A Will is a legal document in which you say what you want to happen to your assets after you die. Making a will allows you to choose who out of your family members and other loved ones gets what. It also allows you to nominate an ‘executor’, who is the person responsible for making sure your wishes are met.

Having a Will is important as it allows you to decide what happens to the assets you have accumulated over your lifetime and provides peace of mind that your wishes will be carried out. If you die without a valid Will the Supreme Court has the power to distribute your assets according to the laws of intestacy and unfortunately, this means your wishes may be overlooked.

A Will can be as simple or as complex as necessary and can be written by you if you’d rather not involve lawyers. However, if your estate involves complex financial, legal and tax issues, you may need specialised advice and have your will drawn up by a solicitor.

What should I include in my Will?

Wills reflect the unique lives of the people behind them and, throughout history, there have been countless, interesting versions. However, in order for your Will to be legally valid, there are certain rules you need to follow. To avoid any confusion, you should clearly state in the document that this is your last Will and that it revokes any previous Wills, if this is the case. You should appoint at least one person to be your ‘executor’, the person responsible for carrying out the instructions you have laid out in your Will.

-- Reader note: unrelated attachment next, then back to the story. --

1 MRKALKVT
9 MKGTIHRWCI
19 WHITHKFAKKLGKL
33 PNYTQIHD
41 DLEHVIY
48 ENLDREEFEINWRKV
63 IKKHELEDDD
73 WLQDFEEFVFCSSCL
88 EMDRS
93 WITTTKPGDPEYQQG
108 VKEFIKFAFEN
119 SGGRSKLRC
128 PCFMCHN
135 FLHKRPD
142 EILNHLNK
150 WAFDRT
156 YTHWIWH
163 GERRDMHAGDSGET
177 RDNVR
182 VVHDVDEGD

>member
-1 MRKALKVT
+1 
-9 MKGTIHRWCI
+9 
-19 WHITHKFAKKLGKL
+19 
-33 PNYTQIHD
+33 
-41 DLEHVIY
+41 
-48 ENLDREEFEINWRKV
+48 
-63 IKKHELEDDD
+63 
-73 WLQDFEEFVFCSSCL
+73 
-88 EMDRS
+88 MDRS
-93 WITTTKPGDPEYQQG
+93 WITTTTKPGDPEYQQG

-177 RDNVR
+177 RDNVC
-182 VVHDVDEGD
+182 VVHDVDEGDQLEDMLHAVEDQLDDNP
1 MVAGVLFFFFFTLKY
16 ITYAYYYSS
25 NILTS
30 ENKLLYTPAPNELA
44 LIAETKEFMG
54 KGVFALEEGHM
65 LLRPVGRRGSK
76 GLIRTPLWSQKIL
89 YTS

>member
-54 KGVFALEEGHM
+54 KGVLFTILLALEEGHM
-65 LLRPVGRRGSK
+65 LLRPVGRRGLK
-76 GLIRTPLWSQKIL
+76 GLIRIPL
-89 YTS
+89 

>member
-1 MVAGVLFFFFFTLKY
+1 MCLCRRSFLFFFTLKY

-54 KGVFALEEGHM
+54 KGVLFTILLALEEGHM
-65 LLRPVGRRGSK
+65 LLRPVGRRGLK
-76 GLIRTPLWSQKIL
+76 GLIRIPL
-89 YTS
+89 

You also need to clearly state how you want your property distributed, either by naming specific items and to whom you want it given. For example, if you want your granddaughter to have your engagement ring and leave your car to your grandson, you need to explicitly state this in your Will.

You can also divide up your assets by giving loved ones a certain percentage of the total value of your property and the remaining assets of your estate. You should also allow for payment of any outstanding debts and your Will may include other requests, such as your preferred funeral arrangements. 

The key requirements for making a valid Will are as follows:

  • You must be over the age of eighteen and mentally competent to write a Will
  • Your Will must be in writing
  • Although the rules vary slightly depending on the state or territory, common convention dictates that each page of the document needs to be signed and dated by you, as the testator, and two witnesses.

Once all of these points are met, your Will is considered ‘executed’ and becomes a legally binding document.

How do I change or update my Will?

Once you have signed your Will and it has been formally executed, you cannot make any changes to it, by crossing out or adding extra clauses. The best way to amend your Will is by doing so in a separate document, called a ‘codicil’.

For a codicil to be valid it must follow the same formal requirements as drafting and executing a Will. if the changes and alterations you want to make are substantial, it may be easier to draft a new Will.

If you marry after making your Will, you need to draw up a new document as your original Will is automatically revoked. Similarly, if you divorce it is advisable to review your Will and may need to have a new one drafted.

A lawyer or legal adviser can help you if you’d like to know more about writing your Will.

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